Treatment, Provider, and Cost Differences for Rural and Urban Patients with Opioid Use Disorder and Medicaid Insurance Across the U.S.


Opioid use disorder (OUD) and opioid-related overdose deaths are on the rise in rural areas. Rural communities face unique challenges in accessing treatment for OUD. Buprenorphine is an effective medication treatment for opioid use disorder (MOUD). A major benefit of buprenorphine over other currently available MOUDs, such as methadone, is that it can be provided in office-based settings rather than in certified opioid treatment programs, which are less available in rural places. Since 2016, the number of rural clinicians who are waivered by the DEA to be able to prescribe buprenorphine has doubled. Yet, many rural patients are not able to access care. Medicaid covers about a quarter of rural adults, yet little is known about the care provided to rural patients covered by Medicaid insurance for OUD.

This study will use Medicaid claims data to 1) describe the workforce that is caring for rural (including micropolitan adjacent, micropolitan non-adjacent and small and remote rural counties) versus urban populations with OUD covered by Medicaid insurance, treatments received, (including medications (e.g. buprenorphine, naltrexone) and cognitive therapy) and retention in treatment (duration); (2) explore regional differences in care for urban and rural patients with Medicaid insurance; (3) compare care received by patients living in counties with and without a waivered clinician; (4) compare the distance and time that patients from micropolitan adjacent, micropolitan non-adjacent and small and remote rural counties travel for OUD care compared to urban patients; and (5) compare the cost of treatment for patients with OUD from rural and urban areas. Analyses will also compare NP prescribing practices in states that require NP supervision by physicians with those that allow NPs to prescribe autonomously. Our analysis will also provide helpful insights about where and from whom low-income rural patients with OUD receive care (such as psychosocial support) in the absence of a comprehensive OUD treatment workforce in their local communities.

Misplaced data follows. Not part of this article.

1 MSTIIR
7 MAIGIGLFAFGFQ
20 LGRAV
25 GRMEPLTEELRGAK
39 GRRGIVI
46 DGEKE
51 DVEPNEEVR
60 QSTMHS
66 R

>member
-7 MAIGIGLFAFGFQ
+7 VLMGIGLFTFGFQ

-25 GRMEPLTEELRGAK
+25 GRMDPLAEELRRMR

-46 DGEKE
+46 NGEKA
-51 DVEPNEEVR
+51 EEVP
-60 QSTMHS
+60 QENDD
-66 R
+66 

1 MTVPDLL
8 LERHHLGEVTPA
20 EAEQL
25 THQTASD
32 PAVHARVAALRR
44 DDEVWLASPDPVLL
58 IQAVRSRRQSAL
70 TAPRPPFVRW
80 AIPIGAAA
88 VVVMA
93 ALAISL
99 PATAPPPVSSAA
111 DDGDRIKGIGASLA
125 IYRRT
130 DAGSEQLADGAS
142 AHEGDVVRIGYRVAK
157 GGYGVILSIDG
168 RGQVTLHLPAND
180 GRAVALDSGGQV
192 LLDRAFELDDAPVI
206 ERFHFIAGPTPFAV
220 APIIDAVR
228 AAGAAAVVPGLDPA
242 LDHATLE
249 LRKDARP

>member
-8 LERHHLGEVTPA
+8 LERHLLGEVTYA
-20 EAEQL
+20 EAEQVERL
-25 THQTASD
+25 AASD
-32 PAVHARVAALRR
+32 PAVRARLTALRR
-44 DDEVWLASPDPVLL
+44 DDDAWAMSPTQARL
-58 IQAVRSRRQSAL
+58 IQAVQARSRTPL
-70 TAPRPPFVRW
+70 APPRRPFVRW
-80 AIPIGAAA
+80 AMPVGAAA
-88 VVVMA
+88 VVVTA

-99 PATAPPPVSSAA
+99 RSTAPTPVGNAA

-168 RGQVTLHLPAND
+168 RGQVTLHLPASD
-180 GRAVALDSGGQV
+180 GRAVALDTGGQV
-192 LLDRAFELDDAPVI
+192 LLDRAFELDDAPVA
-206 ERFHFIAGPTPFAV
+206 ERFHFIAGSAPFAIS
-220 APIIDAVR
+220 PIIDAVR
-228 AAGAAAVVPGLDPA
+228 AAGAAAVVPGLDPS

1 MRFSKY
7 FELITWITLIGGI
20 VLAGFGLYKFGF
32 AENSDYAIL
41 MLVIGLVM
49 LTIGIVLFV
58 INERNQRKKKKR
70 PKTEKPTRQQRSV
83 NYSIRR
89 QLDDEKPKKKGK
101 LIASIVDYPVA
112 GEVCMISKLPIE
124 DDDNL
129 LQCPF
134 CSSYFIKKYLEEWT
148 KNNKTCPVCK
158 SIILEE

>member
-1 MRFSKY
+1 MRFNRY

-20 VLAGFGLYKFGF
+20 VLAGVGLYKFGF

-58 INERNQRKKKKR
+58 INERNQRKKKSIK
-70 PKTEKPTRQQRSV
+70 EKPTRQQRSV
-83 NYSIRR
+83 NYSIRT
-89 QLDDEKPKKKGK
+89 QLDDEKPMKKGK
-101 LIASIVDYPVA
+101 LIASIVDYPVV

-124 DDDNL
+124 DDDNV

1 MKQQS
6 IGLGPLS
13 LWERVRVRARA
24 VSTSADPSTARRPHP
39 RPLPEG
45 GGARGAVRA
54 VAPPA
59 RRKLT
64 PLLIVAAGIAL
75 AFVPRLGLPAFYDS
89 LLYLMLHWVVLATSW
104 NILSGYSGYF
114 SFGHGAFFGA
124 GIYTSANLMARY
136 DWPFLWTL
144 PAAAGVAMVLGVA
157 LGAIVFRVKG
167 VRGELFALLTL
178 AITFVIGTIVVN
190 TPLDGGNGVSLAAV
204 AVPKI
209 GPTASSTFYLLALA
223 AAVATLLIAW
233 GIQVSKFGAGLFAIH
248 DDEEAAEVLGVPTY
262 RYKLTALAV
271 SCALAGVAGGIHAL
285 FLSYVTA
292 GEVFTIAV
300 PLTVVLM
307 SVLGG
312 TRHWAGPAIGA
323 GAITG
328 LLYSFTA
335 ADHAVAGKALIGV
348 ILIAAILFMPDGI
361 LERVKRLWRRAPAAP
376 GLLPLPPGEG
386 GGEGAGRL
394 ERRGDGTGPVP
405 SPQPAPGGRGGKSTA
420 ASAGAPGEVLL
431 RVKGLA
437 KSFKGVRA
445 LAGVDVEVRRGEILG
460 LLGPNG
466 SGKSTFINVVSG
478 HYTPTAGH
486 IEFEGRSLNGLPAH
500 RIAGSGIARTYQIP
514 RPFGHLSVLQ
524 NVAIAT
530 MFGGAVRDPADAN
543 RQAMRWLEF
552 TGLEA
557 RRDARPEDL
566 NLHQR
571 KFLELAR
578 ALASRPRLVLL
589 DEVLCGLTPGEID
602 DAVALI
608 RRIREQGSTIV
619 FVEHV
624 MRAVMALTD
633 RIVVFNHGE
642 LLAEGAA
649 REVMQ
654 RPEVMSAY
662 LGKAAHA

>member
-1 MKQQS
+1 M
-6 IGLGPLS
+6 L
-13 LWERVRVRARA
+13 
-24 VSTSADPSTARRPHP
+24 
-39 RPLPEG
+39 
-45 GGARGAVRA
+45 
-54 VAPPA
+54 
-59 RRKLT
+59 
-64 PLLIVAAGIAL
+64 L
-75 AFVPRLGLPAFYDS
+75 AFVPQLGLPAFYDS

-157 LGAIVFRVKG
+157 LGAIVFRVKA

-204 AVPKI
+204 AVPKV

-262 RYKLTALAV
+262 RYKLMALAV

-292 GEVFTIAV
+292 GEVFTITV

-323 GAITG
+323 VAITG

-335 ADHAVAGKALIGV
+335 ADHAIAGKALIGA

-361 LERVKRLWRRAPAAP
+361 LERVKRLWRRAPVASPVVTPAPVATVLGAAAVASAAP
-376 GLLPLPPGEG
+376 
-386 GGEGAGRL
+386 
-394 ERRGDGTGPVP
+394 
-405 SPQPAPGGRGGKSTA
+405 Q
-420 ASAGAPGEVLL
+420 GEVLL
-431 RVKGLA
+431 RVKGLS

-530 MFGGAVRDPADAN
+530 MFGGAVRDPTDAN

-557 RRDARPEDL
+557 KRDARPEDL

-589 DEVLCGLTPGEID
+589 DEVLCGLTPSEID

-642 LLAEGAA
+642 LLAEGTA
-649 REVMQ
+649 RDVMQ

C. Holly A. Andrilla, MS






In Progress